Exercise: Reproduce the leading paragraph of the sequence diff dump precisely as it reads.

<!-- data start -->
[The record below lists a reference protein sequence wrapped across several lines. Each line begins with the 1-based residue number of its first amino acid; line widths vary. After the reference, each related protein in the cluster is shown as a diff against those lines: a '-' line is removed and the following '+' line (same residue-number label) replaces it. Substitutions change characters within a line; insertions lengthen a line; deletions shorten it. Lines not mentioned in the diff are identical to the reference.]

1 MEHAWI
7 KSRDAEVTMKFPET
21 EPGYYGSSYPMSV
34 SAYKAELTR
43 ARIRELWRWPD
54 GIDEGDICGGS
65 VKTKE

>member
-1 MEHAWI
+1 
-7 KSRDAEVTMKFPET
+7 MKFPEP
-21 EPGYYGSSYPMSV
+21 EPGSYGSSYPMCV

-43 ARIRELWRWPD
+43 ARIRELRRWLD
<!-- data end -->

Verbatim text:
[The record below lists a reference protein sequence wrapped across several lines. Each line begins with the 1-based residue number of its first amino acid; line widths vary. After the reference, each related protein in the cluster is shown as a diff against those lines: a '-' line is removed and the following '+' line (same residue-number label) replaces it. Substitutions change characters within a line; insertions lengthen a line; deletions shorten it. Lines not mentioned in the diff are identical to the reference.]